It’s a bit harder to notice on the black-like-the-Morrison-Formation colored bones, but the entire thing screams “fake!”, despite being very well done. You just can’t get the natural variation in color just right, and it is an eternal bother to get the breaks and hairline cracks to look natural. On the other hand, there is very little armature visible.
Now here is a real-bone mount:
The Real Deal(TM) – Kentrosaurus aethiopicus mount in the
MfN Dinosaur Hall (photographed through the legs of
the Diplodocus cast). Note how the fake skull sticks out like
a sore thumb! (I know, I know, Peter, you will ignore the rest
of this post and just salivate over this image. Real Dinosaur palaeo!)
Should researchers want casts mounted?
So there you have it: almost everything that matters to a scientist says you should mount casts, and keep the precious originals in well-tended collections. On the other hand, the issue of communicating our work to the public is a huge, important one. And there is a difference between casts and real bones, a difference in how people react to them, a difference in the awe and wonder they inspire. It’s a bit like Ancient Greece’s temples and a Las Vegas replica, or like the Forum in Rome and the Caesar’s Palace casino. People will like and enjoy the casts, but they will not admire them, they will not be awed!
So overall, I am slightly in favor of mounting real specimens. Provided, that is, that they are not exposed to unnecessary risks, and that they are sturdy enough to take no perceptible damage. That means keeping them separated from visitors enough to make sure no bones are stolen, mounting them on more rather then less steel than necessary, air conditioning the room if necessary, and having sufficient personnel present all the time. Furthermore, I want the material available for study. Either close one day per week, or allow scientists to work during opening hours – and if needs be, close a room to the public while a researcher is in there! Places like the AMNH, where fossils are protected by glass walls that usually can’t be taken off for such unimportant research as yours (making the wording up, but that’s the essence of the message you’ll normally get) do science a disservice by it – while at the same time doing it a service by allowing the public to study the fossils up close, which does wonders for teaching!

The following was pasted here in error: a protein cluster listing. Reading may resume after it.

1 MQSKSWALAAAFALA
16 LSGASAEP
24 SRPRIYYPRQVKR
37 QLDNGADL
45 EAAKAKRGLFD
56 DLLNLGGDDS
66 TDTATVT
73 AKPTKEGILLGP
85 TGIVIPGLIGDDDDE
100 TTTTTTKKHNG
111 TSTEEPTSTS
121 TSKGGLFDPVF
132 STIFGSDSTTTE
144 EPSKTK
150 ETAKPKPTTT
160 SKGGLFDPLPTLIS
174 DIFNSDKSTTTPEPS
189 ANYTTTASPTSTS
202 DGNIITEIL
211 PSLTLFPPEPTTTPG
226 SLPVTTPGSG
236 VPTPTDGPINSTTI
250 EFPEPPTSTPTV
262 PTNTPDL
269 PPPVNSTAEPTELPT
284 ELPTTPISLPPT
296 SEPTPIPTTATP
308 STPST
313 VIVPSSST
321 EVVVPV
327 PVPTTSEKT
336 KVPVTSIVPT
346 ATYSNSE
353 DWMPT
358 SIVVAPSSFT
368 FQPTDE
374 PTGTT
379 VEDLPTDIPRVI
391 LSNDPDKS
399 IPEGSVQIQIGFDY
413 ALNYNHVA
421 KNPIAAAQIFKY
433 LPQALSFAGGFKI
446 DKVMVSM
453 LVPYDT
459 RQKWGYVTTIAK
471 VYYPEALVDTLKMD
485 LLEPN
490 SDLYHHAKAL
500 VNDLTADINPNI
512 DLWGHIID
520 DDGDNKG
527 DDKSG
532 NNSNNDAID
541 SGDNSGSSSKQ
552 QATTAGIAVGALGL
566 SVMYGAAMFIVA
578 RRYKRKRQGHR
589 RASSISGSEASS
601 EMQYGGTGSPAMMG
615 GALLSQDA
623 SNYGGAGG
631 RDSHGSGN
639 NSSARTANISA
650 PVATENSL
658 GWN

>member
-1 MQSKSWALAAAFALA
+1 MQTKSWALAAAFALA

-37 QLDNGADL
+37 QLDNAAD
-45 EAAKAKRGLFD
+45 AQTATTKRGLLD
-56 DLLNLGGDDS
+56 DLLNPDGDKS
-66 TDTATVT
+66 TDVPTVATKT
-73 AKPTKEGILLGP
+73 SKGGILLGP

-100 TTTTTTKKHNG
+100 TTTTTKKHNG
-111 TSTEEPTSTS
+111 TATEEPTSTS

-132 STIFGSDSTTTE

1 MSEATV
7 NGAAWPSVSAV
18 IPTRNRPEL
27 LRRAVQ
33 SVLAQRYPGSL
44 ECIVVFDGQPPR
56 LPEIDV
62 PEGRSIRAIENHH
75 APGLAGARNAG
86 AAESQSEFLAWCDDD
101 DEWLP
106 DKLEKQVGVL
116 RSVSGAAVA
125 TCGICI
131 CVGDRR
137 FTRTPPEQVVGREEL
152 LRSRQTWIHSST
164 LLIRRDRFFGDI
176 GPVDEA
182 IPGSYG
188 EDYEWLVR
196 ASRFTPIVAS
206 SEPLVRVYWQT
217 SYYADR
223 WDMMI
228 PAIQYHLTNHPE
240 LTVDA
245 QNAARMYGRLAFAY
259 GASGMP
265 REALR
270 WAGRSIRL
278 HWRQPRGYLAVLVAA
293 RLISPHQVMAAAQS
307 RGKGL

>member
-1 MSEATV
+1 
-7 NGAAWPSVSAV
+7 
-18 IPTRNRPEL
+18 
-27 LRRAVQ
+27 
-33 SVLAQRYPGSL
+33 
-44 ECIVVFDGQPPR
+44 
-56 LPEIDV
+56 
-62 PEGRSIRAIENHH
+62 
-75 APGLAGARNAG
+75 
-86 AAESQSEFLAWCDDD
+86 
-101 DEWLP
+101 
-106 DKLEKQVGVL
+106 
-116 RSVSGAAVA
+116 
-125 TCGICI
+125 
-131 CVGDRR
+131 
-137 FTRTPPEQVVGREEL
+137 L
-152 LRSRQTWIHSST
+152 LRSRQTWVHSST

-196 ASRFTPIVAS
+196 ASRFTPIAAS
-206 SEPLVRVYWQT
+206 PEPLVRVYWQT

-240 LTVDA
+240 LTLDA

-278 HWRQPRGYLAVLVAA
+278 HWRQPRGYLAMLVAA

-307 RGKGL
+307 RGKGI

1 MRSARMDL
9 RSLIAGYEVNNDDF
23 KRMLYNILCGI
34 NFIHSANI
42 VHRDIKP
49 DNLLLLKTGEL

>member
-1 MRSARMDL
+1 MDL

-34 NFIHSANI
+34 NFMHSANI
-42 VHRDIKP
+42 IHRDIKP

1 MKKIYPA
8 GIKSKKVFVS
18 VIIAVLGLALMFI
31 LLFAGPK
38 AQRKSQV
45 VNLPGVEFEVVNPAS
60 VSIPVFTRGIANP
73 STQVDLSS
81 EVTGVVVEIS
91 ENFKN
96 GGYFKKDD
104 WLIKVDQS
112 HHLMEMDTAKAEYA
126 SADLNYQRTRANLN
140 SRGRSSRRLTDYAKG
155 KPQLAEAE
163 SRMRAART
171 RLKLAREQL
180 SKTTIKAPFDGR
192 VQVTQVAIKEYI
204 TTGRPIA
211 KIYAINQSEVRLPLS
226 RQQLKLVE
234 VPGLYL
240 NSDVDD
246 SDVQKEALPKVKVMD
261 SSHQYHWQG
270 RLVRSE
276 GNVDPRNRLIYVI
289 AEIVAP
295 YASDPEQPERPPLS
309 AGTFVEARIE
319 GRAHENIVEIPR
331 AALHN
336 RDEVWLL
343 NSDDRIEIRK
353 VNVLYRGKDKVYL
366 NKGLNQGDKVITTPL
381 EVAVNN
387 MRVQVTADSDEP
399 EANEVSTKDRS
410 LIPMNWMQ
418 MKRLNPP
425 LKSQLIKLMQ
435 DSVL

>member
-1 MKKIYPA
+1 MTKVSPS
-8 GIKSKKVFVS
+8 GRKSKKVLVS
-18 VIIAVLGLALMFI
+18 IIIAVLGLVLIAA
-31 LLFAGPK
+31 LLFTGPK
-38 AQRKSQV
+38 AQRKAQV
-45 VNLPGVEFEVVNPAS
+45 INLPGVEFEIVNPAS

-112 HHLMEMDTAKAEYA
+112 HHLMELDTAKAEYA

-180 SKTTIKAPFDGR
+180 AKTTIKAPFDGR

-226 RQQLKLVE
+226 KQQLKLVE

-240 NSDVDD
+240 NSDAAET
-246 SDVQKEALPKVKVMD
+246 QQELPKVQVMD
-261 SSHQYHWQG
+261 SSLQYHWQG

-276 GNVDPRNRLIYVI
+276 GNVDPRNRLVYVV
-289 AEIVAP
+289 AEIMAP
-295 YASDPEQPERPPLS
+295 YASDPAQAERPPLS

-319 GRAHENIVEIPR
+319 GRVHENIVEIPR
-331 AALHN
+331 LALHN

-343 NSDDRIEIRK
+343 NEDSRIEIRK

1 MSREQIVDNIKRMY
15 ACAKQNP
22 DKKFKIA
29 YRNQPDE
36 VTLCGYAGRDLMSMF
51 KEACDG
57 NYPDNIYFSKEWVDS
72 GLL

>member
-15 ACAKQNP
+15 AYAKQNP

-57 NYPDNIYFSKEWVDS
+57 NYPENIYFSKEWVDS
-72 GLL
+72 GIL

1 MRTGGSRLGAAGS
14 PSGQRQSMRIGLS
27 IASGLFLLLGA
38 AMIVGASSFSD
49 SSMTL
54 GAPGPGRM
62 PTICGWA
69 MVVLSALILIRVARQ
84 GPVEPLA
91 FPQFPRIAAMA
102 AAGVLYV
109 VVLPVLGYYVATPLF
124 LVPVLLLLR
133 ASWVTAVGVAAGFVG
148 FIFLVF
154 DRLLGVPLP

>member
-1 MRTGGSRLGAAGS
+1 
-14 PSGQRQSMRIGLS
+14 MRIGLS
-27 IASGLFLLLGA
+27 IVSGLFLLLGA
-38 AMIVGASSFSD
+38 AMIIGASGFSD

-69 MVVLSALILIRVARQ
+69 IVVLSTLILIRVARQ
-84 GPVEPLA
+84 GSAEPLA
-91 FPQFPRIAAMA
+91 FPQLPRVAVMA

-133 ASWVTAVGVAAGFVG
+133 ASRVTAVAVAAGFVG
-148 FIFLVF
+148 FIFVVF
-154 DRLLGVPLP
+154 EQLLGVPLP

Luckily, there are a number of things a museum can do to minimize the problems resulting from showing real bones. Above, I used the ugly word “chimera” for the MfN Giraffatitan. The reason is simple: it is composed not only of real bones, supplemented with plaster models where there was no real bone available (which I would count as “real bones mount”). Rather, the sacrum and neck are models! The reason is quite simple – but I’ll let the guy responsible for it speak for himself (Janensch 1950, p. 97):